"Are you still starving? When are you going to stop...?"
What begins as a nostalgic celebration of a lost art form—and its most famous practitioner—becomes a darkly funny trip into the very question of what it means to suffer, and what it means when suffering becomes a public spectacle. In this inventive adaptation of Kafka's tragicomic story ""A Hunger Artist,"" actor, puppeteer and Sinking Ship co-artistic director Jonathan Levin gives a playful and startling performance as the only person who remembers an artist whose act was simply… to hunger.
About the Artists
Based on the story by Franz Kafka ADAPTED BY SINKING SHIP PRODUCTIONS: Directed by Joshua William Gelb Performed by Jonathan Levin Written by Josh Luxenberg
Sinking Ship’s original works include There Will Come Soft Rains (FringeNYC, extended at Barrow Street Theater, 2008), Flatland (work-in-progress, EST/Sloan Foundation Commission, 2010), Powerhouse (work-in-progress at FringeNYC, 2010; premiere at New Ohio Theatre, 2014, O’Neill Playwrights Conference Finalist, 2012; New York Times Critics Pick), Ocean (work-in-progress, Mabou Mines Resident Artist Program, 2016), A Hunger Artist (work-in-progress showings at The Freight Residency Hubbard Hall in Cambridge, NY, Cloud City, Jalopy, 2015, and at New Ohio Theater Producers Club, 2016).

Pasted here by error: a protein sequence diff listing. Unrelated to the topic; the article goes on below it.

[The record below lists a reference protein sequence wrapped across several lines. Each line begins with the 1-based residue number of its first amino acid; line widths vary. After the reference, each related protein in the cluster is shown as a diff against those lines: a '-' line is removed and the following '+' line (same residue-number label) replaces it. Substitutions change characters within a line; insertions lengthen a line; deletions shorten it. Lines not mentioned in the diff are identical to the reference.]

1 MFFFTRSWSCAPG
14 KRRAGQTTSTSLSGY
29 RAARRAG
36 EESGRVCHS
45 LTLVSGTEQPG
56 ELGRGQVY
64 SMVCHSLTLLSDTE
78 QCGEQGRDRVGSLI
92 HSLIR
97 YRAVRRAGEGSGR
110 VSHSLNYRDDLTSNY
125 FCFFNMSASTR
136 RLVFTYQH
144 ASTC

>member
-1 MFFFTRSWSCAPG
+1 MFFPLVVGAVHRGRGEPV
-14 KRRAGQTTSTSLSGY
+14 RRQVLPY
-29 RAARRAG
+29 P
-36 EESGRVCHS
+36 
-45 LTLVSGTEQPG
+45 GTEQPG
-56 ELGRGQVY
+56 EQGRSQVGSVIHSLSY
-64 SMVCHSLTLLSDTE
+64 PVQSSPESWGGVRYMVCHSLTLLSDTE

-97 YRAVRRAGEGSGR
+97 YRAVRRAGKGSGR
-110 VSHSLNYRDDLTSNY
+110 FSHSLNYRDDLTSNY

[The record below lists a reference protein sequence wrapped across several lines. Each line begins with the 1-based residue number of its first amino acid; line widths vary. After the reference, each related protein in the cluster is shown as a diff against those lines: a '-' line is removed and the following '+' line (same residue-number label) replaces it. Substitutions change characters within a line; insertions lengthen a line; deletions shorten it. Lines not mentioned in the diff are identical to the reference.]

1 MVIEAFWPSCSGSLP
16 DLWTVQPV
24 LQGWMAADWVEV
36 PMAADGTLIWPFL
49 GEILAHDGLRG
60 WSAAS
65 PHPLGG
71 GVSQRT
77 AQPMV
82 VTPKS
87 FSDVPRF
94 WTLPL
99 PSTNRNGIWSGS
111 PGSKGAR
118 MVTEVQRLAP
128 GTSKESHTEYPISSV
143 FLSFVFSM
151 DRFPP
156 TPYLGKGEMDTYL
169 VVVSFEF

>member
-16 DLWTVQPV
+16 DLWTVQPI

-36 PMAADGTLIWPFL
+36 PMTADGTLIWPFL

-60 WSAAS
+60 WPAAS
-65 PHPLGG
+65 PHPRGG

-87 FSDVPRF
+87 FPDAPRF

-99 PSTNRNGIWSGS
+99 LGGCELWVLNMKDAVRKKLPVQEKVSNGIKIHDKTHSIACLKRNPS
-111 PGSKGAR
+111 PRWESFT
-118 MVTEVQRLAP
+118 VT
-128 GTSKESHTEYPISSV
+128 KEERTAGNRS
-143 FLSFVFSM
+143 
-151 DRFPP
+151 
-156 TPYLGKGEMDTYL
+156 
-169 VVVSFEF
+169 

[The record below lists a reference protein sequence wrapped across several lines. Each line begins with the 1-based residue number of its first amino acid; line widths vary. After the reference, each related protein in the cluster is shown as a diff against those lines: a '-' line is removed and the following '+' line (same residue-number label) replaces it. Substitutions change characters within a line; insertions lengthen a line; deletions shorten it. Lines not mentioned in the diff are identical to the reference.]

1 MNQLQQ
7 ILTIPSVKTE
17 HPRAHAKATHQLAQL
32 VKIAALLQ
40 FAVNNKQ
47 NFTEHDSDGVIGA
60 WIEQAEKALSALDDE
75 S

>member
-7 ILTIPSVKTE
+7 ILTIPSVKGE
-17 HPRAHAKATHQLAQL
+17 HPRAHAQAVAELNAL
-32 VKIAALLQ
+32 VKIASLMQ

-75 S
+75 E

In addition to producing original work, Sinking Ship also runs the popular quarterly puppet and music series Puppet Playlist, which has played to sold-out crowds since 2009, becoming one of New York's premiere venues for original short-form puppetry.
Sinking Ship Productions creates work that is the theatrical version of circumnavigating the globe in a questionably seaworthy vessel: grand and ridiculous, unadvisedly ambitious, walking the fine line between courageous and foolhardy.
Sinking Ship, a Brooklyn-based theater company, is the creative collaboration between Jonathan Levin and Josh Luxenberg. We work with a core group of Associate Artists, combining physical theater, puppetry, music and movement in delightful, strange and unexpected ways. Our productions have grappled with concepts such as the creation and destruction of the universe as imagined by science fiction writers, how a man's search for connection could ultimately lead to complete isolation, and the limits of human understanding through the search for extra dimensions of space in theoretical physics. We like big ideas.
The Conelly Theatre 220 East Fourth Street New York City